It’s not uncommon for us in conversations with financial advisors, particularly those who have not adopted ETFs yet, for them to come to us and say, 'I’ve heard from my clients that there is this ETF,' so it’s opened up all different gates in terms of opportunities for us.

How does that then affect the production and distribution? 

Robo advisors are certainly aggregators, or at least big users of ETFs. We view them as folks who are managing model portfolios, part of the ETF strategist community. There are certainly points of leverage. For anyone who is building an asset allocation model and distributing to multiple entities, ETFs certainly lend themselves because of their characteristics. It certainly is an opportunity to focus on, so they know what products are out there and what the differences in tradeoffs are. 

Were you at all surprised when BlackRock declared that they were going to buy a robo advisor?

No, I think it’s another form of distribution. In whatever form it takes, it’s a way of delivering advice and value to clients. For those of us in the ETF industry that think we have distinct advantages over other structures, it makes all the sense in the world.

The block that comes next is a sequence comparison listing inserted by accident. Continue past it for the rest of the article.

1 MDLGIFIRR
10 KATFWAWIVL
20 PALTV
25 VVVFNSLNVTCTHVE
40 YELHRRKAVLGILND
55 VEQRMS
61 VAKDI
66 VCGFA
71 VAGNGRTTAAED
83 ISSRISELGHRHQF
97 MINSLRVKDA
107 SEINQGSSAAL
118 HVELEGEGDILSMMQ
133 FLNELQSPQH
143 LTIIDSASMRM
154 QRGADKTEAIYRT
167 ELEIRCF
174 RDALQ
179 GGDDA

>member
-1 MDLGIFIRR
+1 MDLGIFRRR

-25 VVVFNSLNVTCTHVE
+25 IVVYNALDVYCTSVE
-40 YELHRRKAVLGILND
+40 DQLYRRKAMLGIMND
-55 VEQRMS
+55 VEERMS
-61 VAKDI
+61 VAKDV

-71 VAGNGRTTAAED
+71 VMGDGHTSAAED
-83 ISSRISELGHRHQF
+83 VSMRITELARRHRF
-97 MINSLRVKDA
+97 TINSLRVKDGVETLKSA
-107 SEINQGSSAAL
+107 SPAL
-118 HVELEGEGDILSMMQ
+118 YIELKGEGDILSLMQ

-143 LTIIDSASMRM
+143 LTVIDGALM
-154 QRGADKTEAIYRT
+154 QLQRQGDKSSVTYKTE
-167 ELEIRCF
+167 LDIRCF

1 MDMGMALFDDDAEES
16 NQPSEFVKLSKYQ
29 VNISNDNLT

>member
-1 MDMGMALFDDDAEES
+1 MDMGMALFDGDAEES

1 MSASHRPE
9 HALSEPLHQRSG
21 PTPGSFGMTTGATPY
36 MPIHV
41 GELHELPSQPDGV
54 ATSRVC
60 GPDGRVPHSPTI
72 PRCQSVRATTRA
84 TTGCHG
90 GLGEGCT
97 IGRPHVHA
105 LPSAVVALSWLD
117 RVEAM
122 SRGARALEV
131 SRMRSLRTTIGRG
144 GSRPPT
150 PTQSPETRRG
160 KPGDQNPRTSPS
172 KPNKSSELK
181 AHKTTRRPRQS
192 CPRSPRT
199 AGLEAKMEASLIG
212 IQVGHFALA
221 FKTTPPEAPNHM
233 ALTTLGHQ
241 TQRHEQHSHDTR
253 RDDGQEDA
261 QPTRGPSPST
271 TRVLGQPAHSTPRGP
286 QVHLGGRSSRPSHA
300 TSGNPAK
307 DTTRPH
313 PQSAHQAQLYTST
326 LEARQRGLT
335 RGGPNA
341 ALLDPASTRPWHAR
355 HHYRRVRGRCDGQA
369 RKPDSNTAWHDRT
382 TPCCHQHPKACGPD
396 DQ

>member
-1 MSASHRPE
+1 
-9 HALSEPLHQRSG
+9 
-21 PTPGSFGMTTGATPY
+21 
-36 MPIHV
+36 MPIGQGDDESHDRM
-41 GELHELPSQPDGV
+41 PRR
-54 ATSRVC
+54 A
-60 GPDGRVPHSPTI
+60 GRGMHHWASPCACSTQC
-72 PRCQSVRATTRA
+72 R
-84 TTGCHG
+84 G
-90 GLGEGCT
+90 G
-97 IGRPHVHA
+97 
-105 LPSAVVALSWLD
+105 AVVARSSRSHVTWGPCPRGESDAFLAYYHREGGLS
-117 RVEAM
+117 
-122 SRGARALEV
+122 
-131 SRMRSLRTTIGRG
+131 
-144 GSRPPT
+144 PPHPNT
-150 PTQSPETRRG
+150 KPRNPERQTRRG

Will that acquisition prompt other asset managers to follow suit?

It’s a good question. I don’t know. It’s certainly a strategic decision and I think there are many ways an asset manager can access the robo advisor market. Some can be through purchase and others can be through strong partnerships and servicing of those partnerships, so it’s a strategic business decision and it’s going to be interesting to watch what others have done. But, I think at the very least it’s a testament that there is an enormous opportunity in that line of distribution.

Do you think Jeffrey Gundlach’s actively managed ETF opened the market to look at ETFs as something other than a wrapper with the lowest costs?

Active, in terms of full-blown active manager discretion, has been around for several years with a lot of several big name managers there. I think the fact that those managers are choosing ETFs as a way to distribute their active strategies is a testament to the value that the products can bring. I’d expect to see more of that through time.